WASHINGTON -- President Donald Trump's legal team is scrambling to collect and produce more videos to bolster their impeachment trial arguments after a rambling debut performance that enraged the former president and dismayed Republicans, according to a person familiar with the discussions.
The move to use more videotape -- and lean away from in-person arguments -- amounts to a tacit acknowledgment that the lawyers Trump has enlisted to defend him during his second impeachment trial are failing to inspire confidence.
Among the tape Trump's team is now scrambling to assemble are clips of Democrats who also lost elections but declined to immediately concede. The former president's legal team hopes to argue Trump was doing something similar when he cast doubt on the 2020 election results using false claims of voter fraud.
The videos could also help expedite the proceedings; after Tuesday's meandering and widely panned performance, Trump and some of his fellow Republicans are hoping more than ever to conclude the trial as quickly as possible. With few Republicans signaling a willingness to change their minds on the case, he is widely expected to be acquitted.
The disorganized condition of Trump's legal defense sent the former president into rage as he watched the proceedings unfold from his Mar-a-Lago estate in Florida.
Amid his frustration, advisers told Trump he could hardly expect more from his legal team after more competent lawyers were dissuaded from participating, either because of his reputation for not paying or because Trump pushed them to use false or misleading claims.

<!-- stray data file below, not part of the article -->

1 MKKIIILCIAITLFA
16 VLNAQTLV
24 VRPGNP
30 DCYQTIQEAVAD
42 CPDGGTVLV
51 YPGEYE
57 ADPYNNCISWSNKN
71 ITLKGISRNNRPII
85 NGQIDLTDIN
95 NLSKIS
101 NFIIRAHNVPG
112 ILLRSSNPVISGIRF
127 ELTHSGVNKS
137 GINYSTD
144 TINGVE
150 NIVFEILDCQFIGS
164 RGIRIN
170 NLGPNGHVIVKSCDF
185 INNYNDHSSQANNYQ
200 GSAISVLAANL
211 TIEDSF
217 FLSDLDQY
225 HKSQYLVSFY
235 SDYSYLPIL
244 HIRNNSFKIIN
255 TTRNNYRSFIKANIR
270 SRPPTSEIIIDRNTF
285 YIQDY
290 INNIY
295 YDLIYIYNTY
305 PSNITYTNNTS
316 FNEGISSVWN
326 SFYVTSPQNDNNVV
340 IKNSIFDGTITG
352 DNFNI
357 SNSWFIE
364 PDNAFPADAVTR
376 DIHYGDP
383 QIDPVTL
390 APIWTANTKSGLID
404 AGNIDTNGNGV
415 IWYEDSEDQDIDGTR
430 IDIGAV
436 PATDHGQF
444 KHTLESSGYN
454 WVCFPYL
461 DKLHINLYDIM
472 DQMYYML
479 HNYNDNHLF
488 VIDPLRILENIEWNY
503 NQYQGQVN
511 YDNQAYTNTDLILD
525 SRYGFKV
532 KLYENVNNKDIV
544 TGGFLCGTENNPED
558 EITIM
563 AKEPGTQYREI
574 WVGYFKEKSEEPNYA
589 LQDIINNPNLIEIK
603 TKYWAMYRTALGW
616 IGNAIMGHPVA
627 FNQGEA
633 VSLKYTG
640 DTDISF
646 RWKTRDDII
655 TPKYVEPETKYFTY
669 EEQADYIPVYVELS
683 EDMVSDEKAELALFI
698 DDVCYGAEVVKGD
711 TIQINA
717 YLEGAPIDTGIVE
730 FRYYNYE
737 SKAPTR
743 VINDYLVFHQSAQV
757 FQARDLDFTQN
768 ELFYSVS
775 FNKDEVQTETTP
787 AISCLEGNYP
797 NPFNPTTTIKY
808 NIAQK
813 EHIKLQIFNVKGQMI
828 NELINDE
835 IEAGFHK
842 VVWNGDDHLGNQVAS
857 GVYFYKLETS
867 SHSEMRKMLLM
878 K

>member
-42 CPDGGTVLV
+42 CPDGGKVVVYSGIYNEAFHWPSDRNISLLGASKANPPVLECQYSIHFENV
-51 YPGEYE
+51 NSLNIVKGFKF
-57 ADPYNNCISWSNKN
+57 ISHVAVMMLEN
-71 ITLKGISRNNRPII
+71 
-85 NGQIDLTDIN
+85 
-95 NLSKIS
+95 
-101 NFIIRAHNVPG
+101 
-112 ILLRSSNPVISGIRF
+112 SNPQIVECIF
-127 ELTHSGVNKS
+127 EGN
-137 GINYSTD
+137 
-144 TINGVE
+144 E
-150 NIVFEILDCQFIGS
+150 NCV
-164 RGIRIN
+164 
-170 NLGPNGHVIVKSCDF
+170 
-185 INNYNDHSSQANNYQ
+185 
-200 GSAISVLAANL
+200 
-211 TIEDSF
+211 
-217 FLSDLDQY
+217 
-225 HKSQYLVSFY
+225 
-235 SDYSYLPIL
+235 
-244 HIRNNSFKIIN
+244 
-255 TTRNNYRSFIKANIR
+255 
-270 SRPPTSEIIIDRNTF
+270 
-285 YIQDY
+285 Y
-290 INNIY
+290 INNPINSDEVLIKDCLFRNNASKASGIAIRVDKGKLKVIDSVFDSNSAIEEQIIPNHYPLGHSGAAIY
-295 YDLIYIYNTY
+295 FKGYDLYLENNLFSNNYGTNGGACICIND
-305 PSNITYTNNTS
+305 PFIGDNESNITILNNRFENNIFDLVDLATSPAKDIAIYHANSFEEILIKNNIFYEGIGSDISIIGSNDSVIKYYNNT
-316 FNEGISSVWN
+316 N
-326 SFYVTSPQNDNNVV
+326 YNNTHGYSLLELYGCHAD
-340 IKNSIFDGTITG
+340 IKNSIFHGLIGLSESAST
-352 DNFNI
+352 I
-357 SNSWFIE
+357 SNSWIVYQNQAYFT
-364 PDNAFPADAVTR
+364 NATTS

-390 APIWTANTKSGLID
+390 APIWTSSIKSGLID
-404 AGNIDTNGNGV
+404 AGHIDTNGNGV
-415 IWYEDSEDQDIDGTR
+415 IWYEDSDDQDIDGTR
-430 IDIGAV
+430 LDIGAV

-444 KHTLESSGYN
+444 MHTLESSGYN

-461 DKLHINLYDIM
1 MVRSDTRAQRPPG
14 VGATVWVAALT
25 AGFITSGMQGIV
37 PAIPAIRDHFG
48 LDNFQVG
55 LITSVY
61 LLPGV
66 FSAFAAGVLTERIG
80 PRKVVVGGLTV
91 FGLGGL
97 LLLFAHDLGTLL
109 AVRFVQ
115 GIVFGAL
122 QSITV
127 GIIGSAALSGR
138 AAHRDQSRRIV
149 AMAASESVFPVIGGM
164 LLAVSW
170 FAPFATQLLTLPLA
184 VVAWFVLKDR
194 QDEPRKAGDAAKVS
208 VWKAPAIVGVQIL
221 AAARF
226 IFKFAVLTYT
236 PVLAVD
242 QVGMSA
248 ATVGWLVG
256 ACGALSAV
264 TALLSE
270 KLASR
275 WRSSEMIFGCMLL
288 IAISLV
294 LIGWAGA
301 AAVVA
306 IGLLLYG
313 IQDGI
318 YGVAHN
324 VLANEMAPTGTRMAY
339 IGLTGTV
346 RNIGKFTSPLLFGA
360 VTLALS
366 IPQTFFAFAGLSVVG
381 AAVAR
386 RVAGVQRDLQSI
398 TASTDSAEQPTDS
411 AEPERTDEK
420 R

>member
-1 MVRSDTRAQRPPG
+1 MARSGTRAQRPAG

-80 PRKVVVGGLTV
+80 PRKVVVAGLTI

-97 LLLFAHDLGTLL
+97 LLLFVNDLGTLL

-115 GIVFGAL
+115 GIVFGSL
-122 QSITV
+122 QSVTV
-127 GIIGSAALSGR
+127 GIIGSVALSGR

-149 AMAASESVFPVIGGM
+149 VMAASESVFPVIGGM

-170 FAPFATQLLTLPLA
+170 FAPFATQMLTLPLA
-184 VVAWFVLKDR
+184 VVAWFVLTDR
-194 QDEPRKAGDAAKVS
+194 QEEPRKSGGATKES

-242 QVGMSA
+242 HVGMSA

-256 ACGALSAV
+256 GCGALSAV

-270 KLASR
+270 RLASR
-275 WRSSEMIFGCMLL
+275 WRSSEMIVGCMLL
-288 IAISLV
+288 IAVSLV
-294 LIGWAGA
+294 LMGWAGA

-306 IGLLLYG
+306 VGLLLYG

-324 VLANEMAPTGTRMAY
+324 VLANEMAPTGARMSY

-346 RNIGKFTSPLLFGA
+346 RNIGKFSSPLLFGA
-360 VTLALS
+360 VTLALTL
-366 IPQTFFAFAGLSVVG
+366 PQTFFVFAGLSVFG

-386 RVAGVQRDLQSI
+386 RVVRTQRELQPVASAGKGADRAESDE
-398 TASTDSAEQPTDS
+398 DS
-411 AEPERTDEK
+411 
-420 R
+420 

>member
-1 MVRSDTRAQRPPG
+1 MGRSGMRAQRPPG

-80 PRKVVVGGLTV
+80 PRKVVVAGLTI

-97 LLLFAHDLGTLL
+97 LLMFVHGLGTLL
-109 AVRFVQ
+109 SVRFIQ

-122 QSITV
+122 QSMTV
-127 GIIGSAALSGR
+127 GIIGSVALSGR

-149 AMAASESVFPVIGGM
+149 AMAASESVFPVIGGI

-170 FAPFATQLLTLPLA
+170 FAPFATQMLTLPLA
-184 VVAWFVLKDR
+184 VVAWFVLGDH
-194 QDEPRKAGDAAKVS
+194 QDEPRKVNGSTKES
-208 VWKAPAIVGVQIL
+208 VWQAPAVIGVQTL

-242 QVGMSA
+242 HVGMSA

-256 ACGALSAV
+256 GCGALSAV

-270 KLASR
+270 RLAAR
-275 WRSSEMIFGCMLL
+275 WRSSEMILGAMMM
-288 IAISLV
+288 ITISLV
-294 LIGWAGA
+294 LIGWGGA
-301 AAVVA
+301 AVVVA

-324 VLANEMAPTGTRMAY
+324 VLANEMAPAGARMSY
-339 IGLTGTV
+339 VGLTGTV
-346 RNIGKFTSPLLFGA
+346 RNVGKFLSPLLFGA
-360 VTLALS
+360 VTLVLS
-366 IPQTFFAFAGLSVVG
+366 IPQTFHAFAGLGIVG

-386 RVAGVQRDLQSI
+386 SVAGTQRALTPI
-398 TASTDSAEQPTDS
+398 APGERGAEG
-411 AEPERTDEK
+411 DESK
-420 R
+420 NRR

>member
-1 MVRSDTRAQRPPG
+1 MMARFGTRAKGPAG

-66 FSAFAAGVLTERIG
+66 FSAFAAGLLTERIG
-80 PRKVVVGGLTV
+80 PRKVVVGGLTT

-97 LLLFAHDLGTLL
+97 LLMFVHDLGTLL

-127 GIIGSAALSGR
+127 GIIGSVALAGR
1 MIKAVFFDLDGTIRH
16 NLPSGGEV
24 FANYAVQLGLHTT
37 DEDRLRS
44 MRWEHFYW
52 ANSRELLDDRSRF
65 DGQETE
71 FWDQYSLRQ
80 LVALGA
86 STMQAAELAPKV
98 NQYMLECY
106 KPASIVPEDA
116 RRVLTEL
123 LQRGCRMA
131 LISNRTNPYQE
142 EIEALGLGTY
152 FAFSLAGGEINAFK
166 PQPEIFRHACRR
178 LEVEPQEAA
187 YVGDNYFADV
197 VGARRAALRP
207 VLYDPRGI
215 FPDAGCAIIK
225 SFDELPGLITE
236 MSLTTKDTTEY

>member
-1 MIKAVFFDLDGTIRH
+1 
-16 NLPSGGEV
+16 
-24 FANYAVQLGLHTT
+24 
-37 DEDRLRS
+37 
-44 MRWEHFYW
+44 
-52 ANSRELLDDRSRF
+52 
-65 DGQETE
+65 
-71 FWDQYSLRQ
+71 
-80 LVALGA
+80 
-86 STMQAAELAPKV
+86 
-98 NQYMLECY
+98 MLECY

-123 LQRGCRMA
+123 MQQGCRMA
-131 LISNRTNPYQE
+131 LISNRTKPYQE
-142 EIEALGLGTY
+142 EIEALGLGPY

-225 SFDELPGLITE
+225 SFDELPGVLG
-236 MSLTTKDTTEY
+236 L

Bruce Castor, the lawyer who spoke first in a digressive opening bid, caused Trump to vent at his television set because he felt the performance was ineffective and embarrassing. He was more tempered in his reaction to David Schoen, who spoke after Castor.
Trump's advisers now hope to make Schoen the face of the legal team, including by booking him on Sean Hannity's Fox News program on Tuesday evening.
But Schoen has said he will not work on the Sabbath, leading to questions of who will represent Trump during Saturday's trial proceedings. Castor is an option, even though he caused consternation and head-shaking from Republican senators.
Another could be Michael van der Veen, another member of the legal team. But his appearance would be complicated by the participation in a lawsuit last year against Trump, claiming he was suppressing mail voting.
The botched opening of Trump's impeachment defense on Monday came as something of a surprise to both the former president and his team, even though Democrats had signaled for weeks they planned to utilize video of the insurrection attempt on January 6 to take the case for Trump's guilt.
Castor even acknowledged the effectiveness of the House managers' presentation in his own remarks.
"I'll be quite frank with you," Castor said. "We changed what we were going to do on account that we thought that the House managers' presentation was well done."
He called the Democrats "brilliant speakers" and said he "loved listening to them."
The former president's allies appeared to acknowledge as much. In its coverage of the trial, the conservative Newsmax channel cut away from Castor to scathing criticism from Alan Dershowitz, one of Trump's attorneys from his first impeachment trial.
"I have no idea what he's doing. I have no idea why he's saying what he's saying," Derschowitz said.
That caused consternation among some on Trump's team.
"The rebuke from Dersch and the first impeachment team really stung," one person familiar with the discussions said.
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